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Florida’s music scene is swamped with styles: sleazy Miami vibes, funk and latin fusion, and folky pop. Sweat Records’ Lauren Reskin is your guide - listen to her picks on Spotify

The biggest hit of her career, “Tennessee Waltz,” about an old friend who steals the singer’s lover while dancing, was No.1 for nine weeks in 1950 and 1951 and is one of seven official state songs for Tennessee.

rollingstone:

Fifty years ago today, #TheBeatles released their first single, “Love Me Do.” “First hearing ‘Love Me Do’ on the radio sent me shivery all over,” #GeorgeHarrison later said. “It was the best buzz of all-time.” You can find our retrospective of the classic track at RollingStone.com. Photo: Evening Standard/Getty Images (Taken with Instagram)

rollingstone:

Fifty years ago today, #TheBeatles released their first single, “Love Me Do.” “First hearing ‘Love Me Do’ on the radio sent me shivery all over,” #GeorgeHarrison later said. “It was the best buzz of all-time.” You can find our retrospective of the classic track at RollingStone.com. Photo: Evening Standard/Getty Images (Taken with Instagram)

Today marks 50 years since the world was introduced to the music giants and the movie spy. Both have stood the test of time, but while the Bond films—the latest, ‘Skyfall,’ lands Oct. 23—accommodated themselves to change, the Beatles changed music forever.

Fifty years ago today, the world was introduced to the first James Bond movie and the first Beatles single on the same day. Both Dr. No and “Love Me Do” debuted Oct. 5, 1962. The world was about to change, although no one probably knew it at the time.

College was no different than high school. In the set-off corners of the classrooms, students would discuss what seemed most important. So, if the Beatles won’t get back together, who will be the next Beatles? Someone said the next great thing would come along in ’74. After all, in ’54, Elvis Presley made his first classic recordings. Then in ’64, the Beatles commanded the world’s attention. That means in ’74… Of course, quirky logic often prevails over common sense. The teachers should have instructed the students to pay more attention to the class assignments and be satisfied with the vast body of work already assembled by the Beatles. Then too, the teachers might’ve observed, Lennon, McCartney and Harrison were releasing stellar solo albums. So forget about a Beatles reunion and don’t count on any other act of their equal to come around in your lifetimes. That would’ve been good advice. In the two-three years that followed the announcement of the Beatles’ break up, there was much great new music happening, and as with what the Beatles created, said new music would matter for decades to come.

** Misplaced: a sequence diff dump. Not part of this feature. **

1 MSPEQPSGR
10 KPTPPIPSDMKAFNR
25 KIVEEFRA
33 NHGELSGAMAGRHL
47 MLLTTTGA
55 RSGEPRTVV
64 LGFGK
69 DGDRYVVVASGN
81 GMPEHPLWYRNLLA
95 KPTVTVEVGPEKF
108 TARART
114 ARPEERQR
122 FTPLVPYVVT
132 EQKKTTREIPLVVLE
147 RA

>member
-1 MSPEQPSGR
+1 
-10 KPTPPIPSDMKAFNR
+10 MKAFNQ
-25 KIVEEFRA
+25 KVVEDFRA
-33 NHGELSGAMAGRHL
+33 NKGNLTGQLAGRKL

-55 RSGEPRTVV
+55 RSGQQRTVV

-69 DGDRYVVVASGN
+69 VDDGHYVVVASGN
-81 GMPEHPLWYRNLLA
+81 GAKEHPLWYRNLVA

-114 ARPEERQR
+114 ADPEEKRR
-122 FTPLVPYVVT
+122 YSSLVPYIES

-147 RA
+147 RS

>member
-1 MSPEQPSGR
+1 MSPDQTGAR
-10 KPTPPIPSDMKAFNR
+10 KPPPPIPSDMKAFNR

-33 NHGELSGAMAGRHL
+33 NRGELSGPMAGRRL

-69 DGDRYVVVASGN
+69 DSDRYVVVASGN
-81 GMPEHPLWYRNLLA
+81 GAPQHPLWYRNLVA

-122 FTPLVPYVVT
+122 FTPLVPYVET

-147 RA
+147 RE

R.E.M.’s announcement last year that they had “decided to call it a day as a band” elicited immediate analyses, retrospectives, and personal reflections in newspapers, music and entertainment magazines, and websites. In fact, articles about R.E.M.’s music and legacy continue today, almost one year after they announced their retirement. Just this past July, Stereogum published an analysis of R.E.M.’s albums and, a month earlier, A.V. Club ran the last of a six-part story about the band. Regardless of how laudatory these remembrances, many of them shared an uncomplimentary opinion: The authors said that R.E.M. was once a great and influential band but had been neither for almost two decades. In other words, R.E.M.’s legacy began with 1982’s Chronic Town EP, peaked with 1992’s Automatic For The People, and then faded through 1996’s New Adventures In Hi-Fi. Following this album, which was also the last album with drummer Bill Berry, many critics said that R.E.M. ceased to matter. What happened?

Once, when asked if Ringo Starr was the best drummer in rock ’n’ roll, John Lennon quipped with characteristic, cruel impudence that his band mate ‘wasn’t even the best drummer in the Beatles.’ Which of course is not true, as anyone who’s heard some of Paul McCartney’s clunky solo drum tracks can attest. What is true is that Ringo is sort of the Rodney Dangerfield of rock percussionists. He hasn’t always gotten the respect he merits.

Pete Seeger entertaining Eleanor Roosevelt
Photographed by Joseph Horne

Pete Seeger entertaining Eleanor Roosevelt

Photographed by Joseph Horne

bohemiansouth:

Madeleine Peyroux put on a great show tonight at the Variety Playhouse in Atlanta’s Little Five Points, not far from her birthplace, Athens, Georgia. Taken with instagram

bohemiansouth:

Madeleine Peyroux put on a great show tonight at the Variety Playhouse in Atlanta’s Little Five Points, not far from her birthplace, Athens, Georgia. Taken with instagram

They came screaming out of a dorm window somewhere in 1968 and on the way to some place you had to stop and wonder why someone was playing a fugue. Much less a fugue on a campus. And playing it so frickin’-frackin’ loud. Then “Chest Fever” began in earnest, Garth Hudson’s church organ lunacy — I think it was Bach — giving way to a solid snare snap and some lyrics that I still don’t understand. But it was then, after I chased down the source of that wonderful noise, that I began to pursue Levon Helm, the snapper of that snare, the definer of what became known as The Band and, for periods over the next four-plus decades, an inspiration for me and hundreds of guys who try to play the drums.